January 12, 2017 — Dream killingí water order devastates Pahrump area residents — The Nye County Commission, sitting as the governing board of the town of Pahrump, voted by a narrow margin to forego pursuit of legal action against an order issued by the Nevada state engineer during a special meeting held Wednesday, Jan. 10. The decision sparked outrage among many and even brought some to tears as they blasted the state engineerís order as a dream killer — PV Times.com

January 09, 2018 — Not much snow is falling in the West. What a grim snowpack means for Nevada's water supply — A year after record winter storms boosted water supplies in Northern Nevada and the Colorado River, which provides Las Vegas with most of its water, officials are watching the weather take a sharp turn in the opposite direction. Snowpack in critical basins for Nevada is far lower than the historical norms, with few storms on the horizon. Nevada water experts cautioned that it was still too early in the season to draw conclusions but acknowledged that it would be hard to climb out of the early-season deficit. So the obvious question is: What does it mean for water supply? — thenevadaindependent.com

A light dusting of snow sits atop the mountains behind a red barn along Highway 285 south of Jefferson on Thursday, Jan. 4, 2018. January 06, 2018 — Colorado snowpack worst in more than 30 years in some areas leaving water suppliers on high alert — Colorado mountain snowpack shrunk to record-low levels this week, raising concerns about water supply, and some federal authorities calculated even big late snow – if it falls ó may not make up for the lag. Survey crews have measured snow depths in southwestern Colorado at 22 percent of normal, the upper Colorado River Basin at 65 percent of normal and the Arkansas River Basin at 49 percent of normal. National Weather Service meteorologists forecast limited snow through mid-January, though they also see a possibility that ocean-driven atmospheric patterns will shift by March and bring snow — denverpost.com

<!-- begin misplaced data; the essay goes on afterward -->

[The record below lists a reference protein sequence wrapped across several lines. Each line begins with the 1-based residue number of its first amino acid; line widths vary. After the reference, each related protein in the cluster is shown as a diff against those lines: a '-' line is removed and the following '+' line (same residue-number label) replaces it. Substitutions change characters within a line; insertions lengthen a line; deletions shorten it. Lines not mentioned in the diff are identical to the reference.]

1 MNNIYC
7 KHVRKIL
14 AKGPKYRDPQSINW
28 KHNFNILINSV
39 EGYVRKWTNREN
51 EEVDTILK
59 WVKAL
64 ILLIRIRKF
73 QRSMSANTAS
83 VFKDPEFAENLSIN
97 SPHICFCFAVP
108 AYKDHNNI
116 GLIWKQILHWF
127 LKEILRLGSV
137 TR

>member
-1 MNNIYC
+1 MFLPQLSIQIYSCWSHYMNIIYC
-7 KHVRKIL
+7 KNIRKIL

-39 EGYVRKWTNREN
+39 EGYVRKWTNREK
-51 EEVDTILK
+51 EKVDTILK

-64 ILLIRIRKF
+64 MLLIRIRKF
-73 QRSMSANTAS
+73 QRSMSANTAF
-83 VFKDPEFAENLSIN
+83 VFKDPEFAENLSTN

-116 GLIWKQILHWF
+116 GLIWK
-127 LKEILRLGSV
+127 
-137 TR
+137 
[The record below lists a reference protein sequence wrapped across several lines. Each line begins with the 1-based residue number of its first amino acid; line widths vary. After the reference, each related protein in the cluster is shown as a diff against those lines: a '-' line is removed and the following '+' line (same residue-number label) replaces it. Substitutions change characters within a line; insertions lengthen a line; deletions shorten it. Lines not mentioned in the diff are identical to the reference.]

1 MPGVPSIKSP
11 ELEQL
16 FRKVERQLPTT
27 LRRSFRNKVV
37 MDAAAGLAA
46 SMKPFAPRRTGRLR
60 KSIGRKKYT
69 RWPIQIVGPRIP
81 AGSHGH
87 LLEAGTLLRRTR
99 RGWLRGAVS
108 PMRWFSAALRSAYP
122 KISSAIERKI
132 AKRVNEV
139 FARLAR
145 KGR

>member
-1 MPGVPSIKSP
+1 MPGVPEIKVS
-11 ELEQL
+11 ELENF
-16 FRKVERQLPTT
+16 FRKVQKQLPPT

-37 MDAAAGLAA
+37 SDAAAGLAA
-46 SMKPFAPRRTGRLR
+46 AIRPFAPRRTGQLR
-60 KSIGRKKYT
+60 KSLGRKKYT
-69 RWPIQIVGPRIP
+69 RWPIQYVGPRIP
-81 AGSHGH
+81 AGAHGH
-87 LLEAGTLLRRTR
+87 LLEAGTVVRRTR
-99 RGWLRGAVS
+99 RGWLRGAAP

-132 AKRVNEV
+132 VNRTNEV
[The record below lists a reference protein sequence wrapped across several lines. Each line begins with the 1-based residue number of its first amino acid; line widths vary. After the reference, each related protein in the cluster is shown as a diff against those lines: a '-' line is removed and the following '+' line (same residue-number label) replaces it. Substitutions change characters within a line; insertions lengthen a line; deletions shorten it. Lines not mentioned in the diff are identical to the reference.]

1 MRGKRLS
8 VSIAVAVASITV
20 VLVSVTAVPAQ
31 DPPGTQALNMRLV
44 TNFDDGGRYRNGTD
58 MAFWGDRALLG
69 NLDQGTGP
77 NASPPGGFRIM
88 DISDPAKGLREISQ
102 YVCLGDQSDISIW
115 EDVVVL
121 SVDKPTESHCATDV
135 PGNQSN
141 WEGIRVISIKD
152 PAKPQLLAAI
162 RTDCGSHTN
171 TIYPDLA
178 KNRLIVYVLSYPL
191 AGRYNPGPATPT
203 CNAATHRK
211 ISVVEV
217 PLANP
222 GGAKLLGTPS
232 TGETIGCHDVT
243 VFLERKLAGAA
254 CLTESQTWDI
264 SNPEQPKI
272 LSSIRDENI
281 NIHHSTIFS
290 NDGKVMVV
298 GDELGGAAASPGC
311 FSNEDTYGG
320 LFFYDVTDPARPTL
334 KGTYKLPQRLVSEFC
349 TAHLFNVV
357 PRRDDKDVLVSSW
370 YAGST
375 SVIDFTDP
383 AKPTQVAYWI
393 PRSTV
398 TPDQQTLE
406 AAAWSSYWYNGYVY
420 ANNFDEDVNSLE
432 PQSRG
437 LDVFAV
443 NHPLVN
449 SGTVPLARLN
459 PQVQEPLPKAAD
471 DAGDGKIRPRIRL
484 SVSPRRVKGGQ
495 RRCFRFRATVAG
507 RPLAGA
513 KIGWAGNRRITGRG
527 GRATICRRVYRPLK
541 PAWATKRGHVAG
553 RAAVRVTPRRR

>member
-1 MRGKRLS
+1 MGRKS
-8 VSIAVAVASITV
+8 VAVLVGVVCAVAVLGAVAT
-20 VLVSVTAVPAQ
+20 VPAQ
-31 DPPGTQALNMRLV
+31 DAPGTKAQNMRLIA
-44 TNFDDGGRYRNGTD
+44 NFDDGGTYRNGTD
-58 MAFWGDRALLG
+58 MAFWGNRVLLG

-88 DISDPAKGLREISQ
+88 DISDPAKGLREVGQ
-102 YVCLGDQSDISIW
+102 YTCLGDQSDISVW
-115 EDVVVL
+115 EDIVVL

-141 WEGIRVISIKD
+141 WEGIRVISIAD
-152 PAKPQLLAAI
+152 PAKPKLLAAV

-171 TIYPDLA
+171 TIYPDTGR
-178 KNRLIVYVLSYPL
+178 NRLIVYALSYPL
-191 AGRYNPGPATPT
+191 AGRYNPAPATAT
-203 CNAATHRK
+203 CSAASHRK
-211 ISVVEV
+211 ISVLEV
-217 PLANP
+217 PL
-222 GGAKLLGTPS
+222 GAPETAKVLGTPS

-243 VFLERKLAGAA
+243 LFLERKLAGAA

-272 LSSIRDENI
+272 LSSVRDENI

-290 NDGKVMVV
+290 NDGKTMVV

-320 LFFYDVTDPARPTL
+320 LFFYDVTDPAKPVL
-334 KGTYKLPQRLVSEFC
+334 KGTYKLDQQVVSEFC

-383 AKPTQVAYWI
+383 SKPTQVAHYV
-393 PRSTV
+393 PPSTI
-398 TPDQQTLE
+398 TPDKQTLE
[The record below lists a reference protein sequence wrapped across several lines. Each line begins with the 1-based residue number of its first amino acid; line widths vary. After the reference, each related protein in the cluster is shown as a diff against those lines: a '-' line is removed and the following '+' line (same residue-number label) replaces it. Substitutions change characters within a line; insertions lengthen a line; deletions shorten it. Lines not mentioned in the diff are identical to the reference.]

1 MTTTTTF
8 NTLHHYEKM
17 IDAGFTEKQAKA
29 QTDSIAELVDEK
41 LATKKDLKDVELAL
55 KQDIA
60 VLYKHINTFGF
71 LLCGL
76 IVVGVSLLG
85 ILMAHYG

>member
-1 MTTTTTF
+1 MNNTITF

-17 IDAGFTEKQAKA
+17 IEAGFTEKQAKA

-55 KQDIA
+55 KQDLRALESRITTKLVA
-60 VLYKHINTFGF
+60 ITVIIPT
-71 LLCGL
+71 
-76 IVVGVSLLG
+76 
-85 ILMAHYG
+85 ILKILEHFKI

(Paul Fraughton | Tribune file photo) Glen Canyon Dam, with Lake Powell stretching behind it. Utah officials are seeking a delay in federal review of the proposed Lake Powell Pipeline, while they ask the Federal Energy Regulatory Commission to clarify the extent of its jurisdiction over the water project January 06, 2018 — Utah reluctantly asks feds to push pause on the stateís Lake Powell Pipeline — In a letter to the Federal Energy Regulatory Commission, state officials ask that the massive water project be put on hold until feds clear up who has jurisdiction to approve it — www.sltrib.com

January 06, 2018 — Dry winter forecast appears more likely — truckeeriver.org

January 04, 2018 — Water treatment plant aims to keep chemical out of the Lake Mead — Las Vegas Review Journal

January 03,2018 — Dry start to winter prompts ugly forecast for Colorado River — The first forecast for the Colorado River is in, and the outlook for the coming year is bleak. The National Weather Serviceís Colorado Basin River Forecast Center predicts the river will flow at about 54 percent of its average volume during the key runoff period from April to July. Thatís when the river usually swells with snowmelt from the Rockies and other ranges, but precipitation so far this winter has been well below normal across the region — Las Vegas Review Journalk [Print PDF]



Go To Water Grab News Archives — 2017